A movant that “will not bear the burden of persuasion at trial need not negate the nonmovant’s claim,” but may “simply … point[ ] out to the court a lack of evidence for the nonmovant on an essential element of the nonmovant’s claim.” Adler v. Wal-Mart Stores, Inc., 144 F.3d 664, 670-71 (10th Cir. 1998) (internal citations omitted). If the movant makes this prima facie showing, “the burden shifts to the nonmovant to go beyond the pleadings and ‘set forth specific facts’ that would be admissible in evidence in the event of trial from which a rational trier of fact could find for the nonmovant.” Id. (citing Fed. R. Civ. P. 56(e)). To meet this burden, the nonmovant must set forth facts “by reference to affidavits, deposition transcripts, or specific exhibits incorporated therein.” Id. (citing Thomas v. Wichita Coca-Cola Bottling Co., 968 F.2d 1022, 1024 (10th Cir.), cert. denied, 506 U.S. 1013 (1992)). “In response to a motion for summary judgment, a party cannot rest on ignorance of facts, on speculation, or on suspicion, and may not escape summary judgment in the mere hope that something will turn up at trial. The mere possibility that a factual dispute may exist, without more, is not sufficient to overcome convincing presentation by the moving party.” Conaway v. Smith, 853 F.2d 789, 793 (10th Cir. 1988).



III. Analysis

Liability for negligent entrustment of an automobile results “when the automobile is supplied, directly or through a third person, for the use of another whom the supplier knows, or should know, because of youth, inexperience, or otherwise, is likely to use it in a manner involving unreasonable risk of bodily harm to others.” Sheffer v. Carolina Forge Co., L.L.C., 306 P.3d 544, 548 (Okla. 2013) (citing Green v. Harris, 70 P.3d 866, 868 n. 5 (Okla. 2003)). CRST contends summary judgment as to Plaintiff’s negligent entrustment claim is warranted on two independent grounds: (1) the claim is precluded as a matter of law pursuant to Jordan v. Cates, 935 P.2d 289, 293 (Okla. 1997); and (2) Plaintiff has failed to present admissible evidence to support this claim.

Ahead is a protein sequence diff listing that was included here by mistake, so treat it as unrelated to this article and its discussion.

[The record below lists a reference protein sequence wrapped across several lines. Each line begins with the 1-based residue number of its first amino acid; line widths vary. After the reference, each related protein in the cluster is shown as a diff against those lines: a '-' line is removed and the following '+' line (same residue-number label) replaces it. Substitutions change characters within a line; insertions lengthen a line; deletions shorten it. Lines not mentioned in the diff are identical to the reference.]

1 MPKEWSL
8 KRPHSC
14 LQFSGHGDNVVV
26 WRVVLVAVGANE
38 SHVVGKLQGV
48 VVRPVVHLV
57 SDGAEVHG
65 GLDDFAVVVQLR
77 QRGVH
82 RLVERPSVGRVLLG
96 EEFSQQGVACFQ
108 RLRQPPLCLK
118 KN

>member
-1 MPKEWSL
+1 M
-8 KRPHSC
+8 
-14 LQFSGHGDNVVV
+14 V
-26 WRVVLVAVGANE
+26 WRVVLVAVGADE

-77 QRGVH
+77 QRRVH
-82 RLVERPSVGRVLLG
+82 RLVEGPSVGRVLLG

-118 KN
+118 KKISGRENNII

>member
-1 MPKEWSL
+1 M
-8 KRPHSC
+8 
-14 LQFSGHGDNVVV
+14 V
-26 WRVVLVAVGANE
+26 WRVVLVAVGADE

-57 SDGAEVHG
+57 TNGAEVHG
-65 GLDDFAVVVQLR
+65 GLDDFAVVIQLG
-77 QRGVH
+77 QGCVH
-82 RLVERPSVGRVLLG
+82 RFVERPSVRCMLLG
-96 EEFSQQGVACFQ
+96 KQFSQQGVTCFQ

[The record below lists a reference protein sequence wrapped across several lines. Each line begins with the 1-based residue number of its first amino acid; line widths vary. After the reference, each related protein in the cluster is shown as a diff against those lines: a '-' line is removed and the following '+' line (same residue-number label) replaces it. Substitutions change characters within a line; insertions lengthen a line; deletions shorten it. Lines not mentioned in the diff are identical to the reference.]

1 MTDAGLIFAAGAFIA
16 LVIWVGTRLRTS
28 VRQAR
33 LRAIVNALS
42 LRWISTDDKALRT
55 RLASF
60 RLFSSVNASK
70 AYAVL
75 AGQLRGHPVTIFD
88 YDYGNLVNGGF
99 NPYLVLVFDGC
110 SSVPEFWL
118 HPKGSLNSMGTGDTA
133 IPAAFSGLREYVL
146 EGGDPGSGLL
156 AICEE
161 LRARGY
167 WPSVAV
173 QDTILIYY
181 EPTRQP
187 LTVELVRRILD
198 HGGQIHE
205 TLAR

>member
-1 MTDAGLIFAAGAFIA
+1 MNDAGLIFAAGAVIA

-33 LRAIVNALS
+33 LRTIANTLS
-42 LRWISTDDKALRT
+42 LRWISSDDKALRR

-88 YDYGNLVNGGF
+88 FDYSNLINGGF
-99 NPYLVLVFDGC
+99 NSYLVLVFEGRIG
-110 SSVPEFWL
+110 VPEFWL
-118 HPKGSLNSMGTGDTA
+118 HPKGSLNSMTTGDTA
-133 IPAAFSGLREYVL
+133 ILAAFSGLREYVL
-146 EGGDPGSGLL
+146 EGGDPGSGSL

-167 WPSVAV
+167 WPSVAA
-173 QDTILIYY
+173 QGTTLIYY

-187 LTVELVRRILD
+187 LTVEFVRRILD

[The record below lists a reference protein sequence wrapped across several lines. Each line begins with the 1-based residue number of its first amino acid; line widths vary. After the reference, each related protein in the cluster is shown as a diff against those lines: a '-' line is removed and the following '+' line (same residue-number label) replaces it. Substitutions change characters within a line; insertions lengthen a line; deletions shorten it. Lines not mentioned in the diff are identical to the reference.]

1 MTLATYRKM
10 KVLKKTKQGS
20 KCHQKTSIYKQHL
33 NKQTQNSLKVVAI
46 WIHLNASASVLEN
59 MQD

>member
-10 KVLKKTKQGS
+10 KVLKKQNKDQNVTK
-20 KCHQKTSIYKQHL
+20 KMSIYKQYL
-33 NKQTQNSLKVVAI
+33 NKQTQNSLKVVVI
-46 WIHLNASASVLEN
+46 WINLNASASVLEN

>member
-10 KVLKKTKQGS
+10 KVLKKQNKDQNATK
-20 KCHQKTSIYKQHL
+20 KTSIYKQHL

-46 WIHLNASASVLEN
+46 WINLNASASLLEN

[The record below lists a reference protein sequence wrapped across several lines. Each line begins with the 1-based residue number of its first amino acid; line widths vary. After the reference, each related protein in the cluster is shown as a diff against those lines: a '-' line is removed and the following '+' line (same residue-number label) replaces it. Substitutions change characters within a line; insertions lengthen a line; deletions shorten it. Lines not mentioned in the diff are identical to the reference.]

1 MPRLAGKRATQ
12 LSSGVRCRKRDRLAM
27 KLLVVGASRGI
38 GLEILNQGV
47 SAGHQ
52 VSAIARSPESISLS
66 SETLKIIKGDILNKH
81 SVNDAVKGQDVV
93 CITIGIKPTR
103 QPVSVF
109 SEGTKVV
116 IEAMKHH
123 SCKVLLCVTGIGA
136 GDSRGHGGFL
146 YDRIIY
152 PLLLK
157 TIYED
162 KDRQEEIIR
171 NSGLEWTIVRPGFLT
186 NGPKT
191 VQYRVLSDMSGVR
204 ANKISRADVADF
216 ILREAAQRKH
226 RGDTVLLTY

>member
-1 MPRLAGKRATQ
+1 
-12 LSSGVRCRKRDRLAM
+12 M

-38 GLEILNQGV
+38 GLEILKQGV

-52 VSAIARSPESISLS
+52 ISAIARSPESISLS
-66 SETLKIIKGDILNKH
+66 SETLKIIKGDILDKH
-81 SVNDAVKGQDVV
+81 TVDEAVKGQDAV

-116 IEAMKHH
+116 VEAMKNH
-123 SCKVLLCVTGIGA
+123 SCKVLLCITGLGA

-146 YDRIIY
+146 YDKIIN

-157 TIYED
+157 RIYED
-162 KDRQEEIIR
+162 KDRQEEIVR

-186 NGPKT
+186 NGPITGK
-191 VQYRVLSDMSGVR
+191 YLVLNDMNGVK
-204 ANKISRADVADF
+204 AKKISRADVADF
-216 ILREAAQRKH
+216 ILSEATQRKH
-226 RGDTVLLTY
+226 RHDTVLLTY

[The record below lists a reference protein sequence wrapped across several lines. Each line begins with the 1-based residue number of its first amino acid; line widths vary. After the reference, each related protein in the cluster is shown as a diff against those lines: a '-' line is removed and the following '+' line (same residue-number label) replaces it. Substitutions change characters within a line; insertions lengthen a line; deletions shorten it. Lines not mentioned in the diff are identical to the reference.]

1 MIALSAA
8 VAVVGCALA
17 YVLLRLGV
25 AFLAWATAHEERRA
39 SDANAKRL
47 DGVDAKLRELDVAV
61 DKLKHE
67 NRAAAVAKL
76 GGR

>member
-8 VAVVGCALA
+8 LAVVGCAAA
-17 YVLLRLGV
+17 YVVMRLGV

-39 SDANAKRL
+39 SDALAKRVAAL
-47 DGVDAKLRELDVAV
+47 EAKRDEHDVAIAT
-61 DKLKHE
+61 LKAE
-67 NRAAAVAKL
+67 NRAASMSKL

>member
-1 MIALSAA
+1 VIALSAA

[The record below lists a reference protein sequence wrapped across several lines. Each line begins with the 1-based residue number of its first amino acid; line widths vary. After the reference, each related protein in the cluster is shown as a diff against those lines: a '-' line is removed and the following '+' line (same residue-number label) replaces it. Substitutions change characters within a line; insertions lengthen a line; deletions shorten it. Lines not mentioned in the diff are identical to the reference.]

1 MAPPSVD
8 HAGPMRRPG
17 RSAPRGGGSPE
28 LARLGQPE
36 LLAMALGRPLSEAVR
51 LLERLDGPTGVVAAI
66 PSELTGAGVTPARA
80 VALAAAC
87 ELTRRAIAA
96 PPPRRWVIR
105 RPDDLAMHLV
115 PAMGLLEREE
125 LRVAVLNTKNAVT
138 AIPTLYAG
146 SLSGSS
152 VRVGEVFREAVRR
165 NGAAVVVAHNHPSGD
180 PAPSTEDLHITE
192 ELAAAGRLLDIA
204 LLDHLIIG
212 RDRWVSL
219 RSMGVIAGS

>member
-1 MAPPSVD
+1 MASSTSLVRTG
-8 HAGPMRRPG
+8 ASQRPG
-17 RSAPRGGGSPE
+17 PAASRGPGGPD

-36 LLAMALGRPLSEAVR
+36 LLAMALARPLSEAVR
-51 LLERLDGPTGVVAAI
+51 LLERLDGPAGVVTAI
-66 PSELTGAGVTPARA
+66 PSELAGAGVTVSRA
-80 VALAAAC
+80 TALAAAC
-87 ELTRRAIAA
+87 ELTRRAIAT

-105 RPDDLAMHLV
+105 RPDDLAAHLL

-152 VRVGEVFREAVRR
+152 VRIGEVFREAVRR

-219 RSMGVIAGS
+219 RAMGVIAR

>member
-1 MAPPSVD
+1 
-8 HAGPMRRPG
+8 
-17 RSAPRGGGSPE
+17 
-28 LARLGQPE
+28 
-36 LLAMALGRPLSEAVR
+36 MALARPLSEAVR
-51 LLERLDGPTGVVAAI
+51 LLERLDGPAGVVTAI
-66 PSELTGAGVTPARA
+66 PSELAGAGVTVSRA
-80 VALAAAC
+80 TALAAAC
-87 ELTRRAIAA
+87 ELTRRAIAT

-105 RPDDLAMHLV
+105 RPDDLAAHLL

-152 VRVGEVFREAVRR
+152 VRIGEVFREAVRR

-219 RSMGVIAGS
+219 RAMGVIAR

1. Preclusion Under Jordan v. Cates

*3 In Jordan v. Cates, the Oklahoma Supreme Court affirmed summary judgment for an employer on claims for negligent hiring and negligent retention where the employer had stipulated that its employee had acted within the course and scope of employment. The court held that claims for negligent hiring and negligent retention are available only “in a nonvicarious liability case or in a case where vicarious liability has not been established.” Jordan, 935 P.2d at 293. CRST contends Plaintiff’s claim of negligent entrustment is similarly “unnecessary and superfluous” because CRST has admitted to vicarious liability for Medley’s actions. Jordan, 935 P.2d at 293.


However, more recent decisions by the Oklahoma Supreme Court indicate that the holding in Jordan may not extend to negligent entrustment claims. See Sheffer, 306 P.3d at 550 (“Liability for negligent entrustment arises from the act of entrustment, not the relationship of the parties. As such, when an employer provides an employee with a vehicle, whether the negligent act was done during the course and scope of an employee’s employment is not relevant to the negligent entrustment analysis.” (internal citation omitted) (emphasis in original); see also Le v. Hesse, No. 116,243 (Okla. Sept. 18, 2017) (issuing Writ of Prohibition precluding enforcement of trial court’s order granting motion for partial summary judgment as to claim for negligent entrustment, citing Sheffer). Following Sheffer, other federal courts applying Oklahoma law have concluded that negligent entrustment “gives rise to a separate and independent theory of relief that may be actionable despite” the employer’s stipulation as to scope of employment. Hunter v. N.Y. Marine & Gen. Ins. Co., No. CIV-16-1113-W, 2017 U.S. Dist. LEXIS 160171, at *10 (W.D. Okla. Jan. 18, 2017); see also Warner v. Miller, No. CIV-16-305-HE, 2017 U.S. Dist. LEXIS 86052, at *5-*7 (W.D. Okla. Feb. 10, 2017) (citing Sheffer and Brantley v. Prince, No. 115,434 (Okla. Dec. 5, 2016)). In Snyder v. Moore, the court vacated its earlier decision that the defendant’s “scope of employment” stipulation precluded separate claims against it based on various state law theories. On reconsideration, the court determined that “given the uncertain state of Oklahoma law as to claims for negligent entrustment,” the recent Oklahoma court decisions “tip the balance in favor of viewing negligent entrustment claims differently from other similar claims.” Snyder v. Moore, No. CIV-15-865-HE, 2017 U.S. Dist. LEXIS 181594, at *2 (W.D. Okla. Mar. 16, 2017).